There is something idyllic about Munich. It’s landed in the top spot of the Monocle Quality of Life survey, like what, three times now?
The easy biking and walkability, the lush, bountiful green spaces, low crime, beer gardens, human scale architecture, gelato shops. This is all on full display in the summer. Especially like the summers we’ve been having lately in Bavaria; long, warm and hot (for now we’ll not think about why this is).
Since we’re landlocked, Münchners have to find alternatives to cool off. There’s of course the Isar, and all of the surrounding lakes (Starnberger See, Ammersee, Wörthsee, etc.) but if you don’t feel like going on a long excursion, the easiest option is to enjoy one of the very excellent Freibäder.
These are open air pools, usually on very large plots of land, surrounded by trees and green meadows. I’ve never experienced anything like it in the states, and certainly not in L.A., where I grew up. A public pool usually meant one or two pools, cement and maybe a diving board.
The Freibad, on the other hand, is a kind of urban oasis. You can spend an entire day there, with a picnic blanket and a book. There are usually ping pong tables, play grounds, at least three pools, with one being a small kiddie pool. You can rent lounge chairs for a few Euros, each one has a concession stand which, of course, sells booze.
I had heard about the Bad Maria Einsiedel for awhile. My vague understanding was that it was a pool that the Isar ran through, or that it was right on the Isar or something like that.
Not quite. It’s a beautiful Natur Freibad – instead of chlorine, the pools use a special kind of algae to control bacteria (the water is sent to a lab weekly for control testing). For this reason all of the pools have natural cobble stone type floors and the water looks green, like a lake.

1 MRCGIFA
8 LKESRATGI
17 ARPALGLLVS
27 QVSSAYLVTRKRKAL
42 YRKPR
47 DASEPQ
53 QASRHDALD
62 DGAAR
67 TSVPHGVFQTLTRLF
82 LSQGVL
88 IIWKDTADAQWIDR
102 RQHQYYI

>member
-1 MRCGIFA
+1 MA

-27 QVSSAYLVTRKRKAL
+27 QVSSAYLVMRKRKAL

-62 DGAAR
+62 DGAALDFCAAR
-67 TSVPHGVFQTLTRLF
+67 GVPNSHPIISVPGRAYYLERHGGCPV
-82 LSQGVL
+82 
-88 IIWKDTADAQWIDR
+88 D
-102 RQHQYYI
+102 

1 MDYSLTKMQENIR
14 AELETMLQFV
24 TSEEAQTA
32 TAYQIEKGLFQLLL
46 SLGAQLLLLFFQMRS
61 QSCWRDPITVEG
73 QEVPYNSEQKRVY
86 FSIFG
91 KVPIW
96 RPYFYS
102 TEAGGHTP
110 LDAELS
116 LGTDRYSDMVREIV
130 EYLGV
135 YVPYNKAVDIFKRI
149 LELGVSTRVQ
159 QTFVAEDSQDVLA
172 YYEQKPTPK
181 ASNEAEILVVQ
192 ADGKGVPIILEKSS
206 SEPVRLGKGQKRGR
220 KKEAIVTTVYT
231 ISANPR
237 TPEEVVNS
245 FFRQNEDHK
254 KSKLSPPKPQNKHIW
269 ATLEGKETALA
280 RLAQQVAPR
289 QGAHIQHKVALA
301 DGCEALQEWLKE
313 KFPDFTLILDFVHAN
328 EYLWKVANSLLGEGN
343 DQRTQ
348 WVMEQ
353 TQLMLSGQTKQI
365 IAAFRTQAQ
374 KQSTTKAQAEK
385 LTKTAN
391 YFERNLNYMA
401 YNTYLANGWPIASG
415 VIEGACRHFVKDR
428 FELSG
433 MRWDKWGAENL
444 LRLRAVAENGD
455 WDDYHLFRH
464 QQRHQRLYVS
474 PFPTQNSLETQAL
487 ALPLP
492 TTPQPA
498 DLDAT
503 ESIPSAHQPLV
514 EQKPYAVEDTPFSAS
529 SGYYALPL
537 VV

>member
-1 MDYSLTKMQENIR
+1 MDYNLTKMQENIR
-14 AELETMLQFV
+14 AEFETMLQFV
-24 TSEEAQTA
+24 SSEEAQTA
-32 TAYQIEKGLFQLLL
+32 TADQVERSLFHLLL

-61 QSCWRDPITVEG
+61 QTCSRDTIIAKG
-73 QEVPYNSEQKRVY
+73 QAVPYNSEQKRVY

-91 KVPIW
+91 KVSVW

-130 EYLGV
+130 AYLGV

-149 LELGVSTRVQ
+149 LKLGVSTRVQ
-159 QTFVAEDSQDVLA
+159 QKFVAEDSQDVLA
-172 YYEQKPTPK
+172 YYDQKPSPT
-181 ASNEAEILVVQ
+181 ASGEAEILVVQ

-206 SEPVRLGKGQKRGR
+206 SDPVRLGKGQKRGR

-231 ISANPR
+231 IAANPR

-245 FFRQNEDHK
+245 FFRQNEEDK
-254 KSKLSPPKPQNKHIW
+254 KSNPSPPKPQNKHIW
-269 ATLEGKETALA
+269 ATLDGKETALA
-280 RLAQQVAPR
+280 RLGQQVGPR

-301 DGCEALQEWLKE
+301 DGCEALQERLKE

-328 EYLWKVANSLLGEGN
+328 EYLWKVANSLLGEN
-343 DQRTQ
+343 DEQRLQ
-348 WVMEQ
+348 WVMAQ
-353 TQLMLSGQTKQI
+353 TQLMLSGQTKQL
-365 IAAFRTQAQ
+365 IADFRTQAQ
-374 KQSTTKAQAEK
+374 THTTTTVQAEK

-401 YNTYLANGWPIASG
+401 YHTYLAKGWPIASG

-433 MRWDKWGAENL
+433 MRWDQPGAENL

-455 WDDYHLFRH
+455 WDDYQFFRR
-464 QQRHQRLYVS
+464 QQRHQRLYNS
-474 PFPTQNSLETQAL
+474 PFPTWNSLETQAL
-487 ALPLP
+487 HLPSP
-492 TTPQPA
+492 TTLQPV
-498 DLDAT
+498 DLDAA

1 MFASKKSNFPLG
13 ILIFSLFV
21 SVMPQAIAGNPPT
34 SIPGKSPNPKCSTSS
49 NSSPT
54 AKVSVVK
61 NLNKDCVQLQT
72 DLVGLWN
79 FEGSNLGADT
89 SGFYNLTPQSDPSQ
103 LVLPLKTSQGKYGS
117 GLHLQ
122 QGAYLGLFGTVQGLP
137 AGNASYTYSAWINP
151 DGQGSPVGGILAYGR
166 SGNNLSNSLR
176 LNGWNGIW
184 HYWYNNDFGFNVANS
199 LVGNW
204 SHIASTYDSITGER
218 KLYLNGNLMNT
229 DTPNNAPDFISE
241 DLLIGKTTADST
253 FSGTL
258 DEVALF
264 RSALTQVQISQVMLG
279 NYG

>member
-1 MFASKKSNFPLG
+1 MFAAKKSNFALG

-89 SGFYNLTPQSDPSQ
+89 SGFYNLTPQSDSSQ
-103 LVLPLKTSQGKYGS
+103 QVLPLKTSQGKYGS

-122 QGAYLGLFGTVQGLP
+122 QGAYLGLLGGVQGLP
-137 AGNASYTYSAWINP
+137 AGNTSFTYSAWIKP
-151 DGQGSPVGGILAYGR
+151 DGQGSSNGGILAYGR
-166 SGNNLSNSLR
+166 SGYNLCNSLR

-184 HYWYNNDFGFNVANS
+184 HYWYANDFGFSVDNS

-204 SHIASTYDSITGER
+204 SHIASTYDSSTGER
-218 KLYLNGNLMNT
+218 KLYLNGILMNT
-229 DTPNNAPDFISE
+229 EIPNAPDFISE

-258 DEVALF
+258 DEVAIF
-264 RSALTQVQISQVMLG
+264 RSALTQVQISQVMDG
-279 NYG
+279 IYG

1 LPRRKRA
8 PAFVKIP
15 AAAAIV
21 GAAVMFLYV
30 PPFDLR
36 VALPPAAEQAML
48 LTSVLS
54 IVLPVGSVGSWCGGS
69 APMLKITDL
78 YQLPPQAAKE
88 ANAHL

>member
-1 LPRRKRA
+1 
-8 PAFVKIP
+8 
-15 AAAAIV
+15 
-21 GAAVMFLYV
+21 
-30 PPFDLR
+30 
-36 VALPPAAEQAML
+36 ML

But the real crowning jewel of the Bad Maria Einsiedel is the canal that ciphers off water from the Isar. This canal runs through the middle of the grounds with stairs in and out and even a little foot bridge towards the end of it which you can float under.
The water is cold and invigorating. There’s a current and once you jump in you just float along until the end (or before) and get out. There are even ducks floating around in it. Writing about it, it doesn’t sound that spectacular. But something about having such a natural experience while still living in the middle of the city is kind of enchanting and magical.
Like many public spaces in Munich, everyone is there: young and old, fat and skinny, Ur Bavarians and folks that are clearly new to this country.
From now on, when I visitors in the summer, the Bad Maria Einsiedel is the first place I’m going to take them to.